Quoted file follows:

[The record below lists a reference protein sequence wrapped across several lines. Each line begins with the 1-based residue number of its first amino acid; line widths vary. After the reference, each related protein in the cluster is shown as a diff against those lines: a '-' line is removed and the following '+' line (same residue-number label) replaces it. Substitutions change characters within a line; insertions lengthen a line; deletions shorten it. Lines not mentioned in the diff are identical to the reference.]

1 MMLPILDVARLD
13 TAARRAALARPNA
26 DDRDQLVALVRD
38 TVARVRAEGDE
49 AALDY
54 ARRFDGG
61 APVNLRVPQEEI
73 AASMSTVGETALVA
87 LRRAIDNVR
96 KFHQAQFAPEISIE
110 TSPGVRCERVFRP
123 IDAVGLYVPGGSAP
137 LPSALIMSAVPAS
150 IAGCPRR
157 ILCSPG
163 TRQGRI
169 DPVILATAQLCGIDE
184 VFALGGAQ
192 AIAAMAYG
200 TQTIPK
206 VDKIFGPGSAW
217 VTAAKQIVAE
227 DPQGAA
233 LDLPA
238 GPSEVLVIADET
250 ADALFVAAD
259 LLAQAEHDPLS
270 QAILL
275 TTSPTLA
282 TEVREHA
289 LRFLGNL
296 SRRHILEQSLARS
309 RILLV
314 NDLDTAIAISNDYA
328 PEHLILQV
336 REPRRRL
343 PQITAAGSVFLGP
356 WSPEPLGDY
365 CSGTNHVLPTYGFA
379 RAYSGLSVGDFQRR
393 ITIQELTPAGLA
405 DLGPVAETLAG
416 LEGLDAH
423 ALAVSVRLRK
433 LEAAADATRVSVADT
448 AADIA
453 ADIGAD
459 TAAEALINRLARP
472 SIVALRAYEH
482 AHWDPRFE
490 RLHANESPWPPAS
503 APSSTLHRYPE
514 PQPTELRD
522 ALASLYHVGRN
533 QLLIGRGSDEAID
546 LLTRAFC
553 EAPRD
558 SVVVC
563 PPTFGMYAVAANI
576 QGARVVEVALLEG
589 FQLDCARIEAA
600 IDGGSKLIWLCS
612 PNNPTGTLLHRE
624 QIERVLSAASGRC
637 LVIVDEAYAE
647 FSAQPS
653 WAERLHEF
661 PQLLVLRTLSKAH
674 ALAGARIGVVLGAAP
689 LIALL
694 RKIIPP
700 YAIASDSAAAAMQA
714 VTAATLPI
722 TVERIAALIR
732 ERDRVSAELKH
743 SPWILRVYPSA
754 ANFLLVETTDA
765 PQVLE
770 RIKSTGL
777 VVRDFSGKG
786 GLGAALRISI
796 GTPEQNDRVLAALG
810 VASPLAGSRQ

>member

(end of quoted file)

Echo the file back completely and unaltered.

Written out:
[The record below lists a reference protein sequence wrapped across several lines. Each line begins with the 1-based residue number of its first amino acid; line widths vary. After the reference, each related protein in the cluster is shown as a diff against those lines: a '-' line is removed and the following '+' line (same residue-number label) replaces it. Substitutions change characters within a line; insertions lengthen a line; deletions shorten it. Lines not mentioned in the diff are identical to the reference.]

1 MMLPILDVARLD
13 TAARRAALARPNA
26 DDRDQLVALVRD
38 TVARVRAEGDE
49 AALDY
54 ARRFDGG
61 APVNLRVPQEEI
73 AASMSTVGETALVA
87 LRRAIDNVR
96 KFHQAQFAPEISIE
110 TSPGVRCERVFRP
123 IDAVGLYVPGGSAP
137 LPSALIMSAVPAS
150 IAGCPRR
157 ILCSPG
163 TRQGRI
169 DPVILATAQLCGIDE
184 VFALGGAQ
192 AIAAMAYG
200 TQTIPK
206 VDKIFGPGSAW
217 VTAAKQIVAE
227 DPQGAA
233 LDLPA
238 GPSEVLVIADET
250 ADALFVAAD
259 LLAQAEHDPLS
270 QAILL
275 TTSPTLA
282 TEVREHA
289 LRFLGNL
296 SRRHILEQSLARS
309 RILLV
314 NDLDTAIAISNDYA
328 PEHLILQV
336 REPRRRL
343 PQITAAGSVFLGP
356 WSPEPLGDY
365 CSGTNHVLPTYGFA
379 RAYSGLSVGDFQRR
393 ITIQELTPAGLA
405 DLGPVAETLAG
416 LEGLDAH
423 ALAVSVRLRK
433 LEAAADATRVSVADT
448 AADIA
453 ADIGAD
459 TAAEALINRLARP
472 SIVALRAYEH
482 AHWDPRFE
490 RLHANESPWPPAS
503 APSSTLHRYPE
514 PQPTELRD
522 ALASLYHVGRN
533 QLLIGRGSDEAID
546 LLTRAFC
553 EAPRD
558 SVVVC
563 PPTFGMYAVAANI
576 QGARVVEVALLEG
589 FQLDCARIEAA
600 IDGGSKLIWLCS
612 PNNPTGTLLHRE
624 QIERVLSAASGRC
637 LVIVDEAYAE
647 FSAQPS
653 WAERLHEF
661 PQLLVLRTLSKAH
674 ALAGARIGVVLGAAP
689 LIALL
694 RKIIPP
700 YAIASDSAAAAMQA
714 VTAATLPI
722 TVERIAALIR
732 ERDRVSAELKH
743 SPWILRVYPSA
754 ANFLLVETTDA
765 PQVLE
770 RIKSTGL
777 VVRDFSGKG
786 GLGAALRISI
796 GTPEQNDRVLAALG
810 VASPLAGSRQ

>member